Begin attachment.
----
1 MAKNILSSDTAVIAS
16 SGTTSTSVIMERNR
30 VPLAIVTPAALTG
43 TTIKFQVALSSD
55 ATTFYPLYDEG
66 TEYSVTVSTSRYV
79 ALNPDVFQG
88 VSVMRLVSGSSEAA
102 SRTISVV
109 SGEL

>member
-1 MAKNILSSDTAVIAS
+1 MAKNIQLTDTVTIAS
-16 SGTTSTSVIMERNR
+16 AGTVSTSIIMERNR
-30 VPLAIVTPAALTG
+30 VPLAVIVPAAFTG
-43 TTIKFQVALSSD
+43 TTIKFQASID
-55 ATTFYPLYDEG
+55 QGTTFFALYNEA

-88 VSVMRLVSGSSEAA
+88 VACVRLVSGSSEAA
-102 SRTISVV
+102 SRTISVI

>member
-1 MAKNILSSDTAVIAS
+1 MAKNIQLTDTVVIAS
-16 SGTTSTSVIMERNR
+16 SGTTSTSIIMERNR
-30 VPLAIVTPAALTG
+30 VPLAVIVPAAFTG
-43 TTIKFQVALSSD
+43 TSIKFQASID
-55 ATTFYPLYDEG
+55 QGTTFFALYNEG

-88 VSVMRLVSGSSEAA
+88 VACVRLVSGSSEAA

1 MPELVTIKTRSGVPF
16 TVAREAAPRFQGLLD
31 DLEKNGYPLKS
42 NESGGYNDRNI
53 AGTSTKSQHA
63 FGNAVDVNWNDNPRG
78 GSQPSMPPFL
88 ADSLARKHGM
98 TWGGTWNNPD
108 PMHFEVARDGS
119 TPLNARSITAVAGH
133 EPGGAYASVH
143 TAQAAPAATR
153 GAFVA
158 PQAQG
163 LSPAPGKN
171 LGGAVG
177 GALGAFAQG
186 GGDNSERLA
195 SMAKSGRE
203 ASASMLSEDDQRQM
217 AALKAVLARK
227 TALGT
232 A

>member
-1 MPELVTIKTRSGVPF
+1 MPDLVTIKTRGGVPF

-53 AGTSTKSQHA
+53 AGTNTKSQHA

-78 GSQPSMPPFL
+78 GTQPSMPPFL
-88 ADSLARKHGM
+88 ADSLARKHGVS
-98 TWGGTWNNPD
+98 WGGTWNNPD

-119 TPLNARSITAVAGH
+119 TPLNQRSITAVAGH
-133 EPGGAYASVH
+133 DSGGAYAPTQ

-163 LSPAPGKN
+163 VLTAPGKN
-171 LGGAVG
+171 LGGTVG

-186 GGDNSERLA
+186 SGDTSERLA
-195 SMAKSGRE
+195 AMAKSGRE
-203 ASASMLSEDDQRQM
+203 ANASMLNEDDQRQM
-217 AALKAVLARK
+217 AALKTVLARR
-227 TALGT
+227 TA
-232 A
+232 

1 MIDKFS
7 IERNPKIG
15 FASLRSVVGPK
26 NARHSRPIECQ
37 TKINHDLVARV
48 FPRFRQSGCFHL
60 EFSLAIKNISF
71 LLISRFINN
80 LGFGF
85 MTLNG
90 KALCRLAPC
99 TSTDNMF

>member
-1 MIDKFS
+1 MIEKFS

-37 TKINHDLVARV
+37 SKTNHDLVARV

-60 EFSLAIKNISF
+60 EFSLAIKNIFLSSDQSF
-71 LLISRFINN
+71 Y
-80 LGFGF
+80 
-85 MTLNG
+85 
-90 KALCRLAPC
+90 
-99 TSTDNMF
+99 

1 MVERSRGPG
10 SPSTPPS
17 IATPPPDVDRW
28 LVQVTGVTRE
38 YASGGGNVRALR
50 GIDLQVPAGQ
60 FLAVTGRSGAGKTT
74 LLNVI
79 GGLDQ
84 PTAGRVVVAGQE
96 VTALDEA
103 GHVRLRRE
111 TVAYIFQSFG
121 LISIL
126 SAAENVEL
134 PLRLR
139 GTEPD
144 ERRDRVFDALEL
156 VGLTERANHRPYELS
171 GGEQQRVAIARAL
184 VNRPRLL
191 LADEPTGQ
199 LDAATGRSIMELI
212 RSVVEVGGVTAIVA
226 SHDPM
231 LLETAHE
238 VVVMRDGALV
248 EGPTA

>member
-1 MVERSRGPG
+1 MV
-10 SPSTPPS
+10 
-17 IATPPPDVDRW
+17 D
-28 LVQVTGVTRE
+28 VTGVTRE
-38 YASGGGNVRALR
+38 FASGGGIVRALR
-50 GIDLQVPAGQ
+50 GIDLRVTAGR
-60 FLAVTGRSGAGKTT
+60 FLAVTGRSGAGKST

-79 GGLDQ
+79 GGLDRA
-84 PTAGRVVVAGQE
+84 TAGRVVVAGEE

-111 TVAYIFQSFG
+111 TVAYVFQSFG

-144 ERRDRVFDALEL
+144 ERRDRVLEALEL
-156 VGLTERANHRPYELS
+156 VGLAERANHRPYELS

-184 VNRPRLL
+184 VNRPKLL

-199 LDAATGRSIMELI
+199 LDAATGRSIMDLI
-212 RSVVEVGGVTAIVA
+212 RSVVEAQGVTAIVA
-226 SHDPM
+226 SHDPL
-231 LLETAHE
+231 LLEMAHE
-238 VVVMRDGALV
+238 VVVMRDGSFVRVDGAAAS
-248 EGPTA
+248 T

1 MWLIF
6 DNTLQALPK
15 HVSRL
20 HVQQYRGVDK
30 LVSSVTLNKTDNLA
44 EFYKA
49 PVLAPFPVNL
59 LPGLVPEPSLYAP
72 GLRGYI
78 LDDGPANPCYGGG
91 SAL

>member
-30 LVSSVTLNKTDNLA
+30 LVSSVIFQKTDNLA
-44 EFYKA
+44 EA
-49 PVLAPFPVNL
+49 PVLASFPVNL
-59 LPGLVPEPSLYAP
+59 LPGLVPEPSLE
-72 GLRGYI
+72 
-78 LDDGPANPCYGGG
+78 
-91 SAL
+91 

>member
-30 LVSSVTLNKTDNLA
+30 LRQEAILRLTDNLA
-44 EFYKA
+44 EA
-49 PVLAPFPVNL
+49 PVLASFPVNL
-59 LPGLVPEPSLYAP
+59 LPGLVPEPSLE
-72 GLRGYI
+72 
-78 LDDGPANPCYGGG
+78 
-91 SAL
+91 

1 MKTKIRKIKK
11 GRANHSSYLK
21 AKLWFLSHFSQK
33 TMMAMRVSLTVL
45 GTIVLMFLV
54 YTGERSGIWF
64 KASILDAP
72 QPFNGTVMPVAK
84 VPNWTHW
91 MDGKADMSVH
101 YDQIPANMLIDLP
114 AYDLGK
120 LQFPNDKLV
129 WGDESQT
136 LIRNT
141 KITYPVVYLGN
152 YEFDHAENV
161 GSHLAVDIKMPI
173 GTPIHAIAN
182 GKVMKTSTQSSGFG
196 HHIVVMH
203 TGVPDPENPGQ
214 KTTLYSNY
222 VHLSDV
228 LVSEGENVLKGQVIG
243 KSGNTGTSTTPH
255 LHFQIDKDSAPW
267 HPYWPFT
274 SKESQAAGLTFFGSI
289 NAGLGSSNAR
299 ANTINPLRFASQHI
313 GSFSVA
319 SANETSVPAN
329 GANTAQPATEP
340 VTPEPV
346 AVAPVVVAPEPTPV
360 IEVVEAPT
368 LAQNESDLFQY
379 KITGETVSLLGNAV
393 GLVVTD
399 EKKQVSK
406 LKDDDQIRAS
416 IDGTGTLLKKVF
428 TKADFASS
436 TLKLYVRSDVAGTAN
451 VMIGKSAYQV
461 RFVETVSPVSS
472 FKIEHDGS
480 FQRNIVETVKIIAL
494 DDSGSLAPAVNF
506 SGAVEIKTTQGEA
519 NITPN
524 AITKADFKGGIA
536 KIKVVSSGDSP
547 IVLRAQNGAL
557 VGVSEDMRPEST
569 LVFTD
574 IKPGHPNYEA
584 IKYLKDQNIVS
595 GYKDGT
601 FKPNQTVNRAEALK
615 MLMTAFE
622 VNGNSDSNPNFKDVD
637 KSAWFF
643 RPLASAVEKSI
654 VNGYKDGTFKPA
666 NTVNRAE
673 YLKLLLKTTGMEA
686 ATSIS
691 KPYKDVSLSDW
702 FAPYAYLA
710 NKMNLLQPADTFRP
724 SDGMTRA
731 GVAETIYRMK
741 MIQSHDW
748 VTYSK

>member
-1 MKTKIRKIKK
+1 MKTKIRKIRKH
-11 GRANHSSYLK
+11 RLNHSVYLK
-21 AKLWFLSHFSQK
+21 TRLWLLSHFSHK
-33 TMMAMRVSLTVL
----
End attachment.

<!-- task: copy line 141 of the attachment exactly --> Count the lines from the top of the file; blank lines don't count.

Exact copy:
156 VGLTERANHRPYELS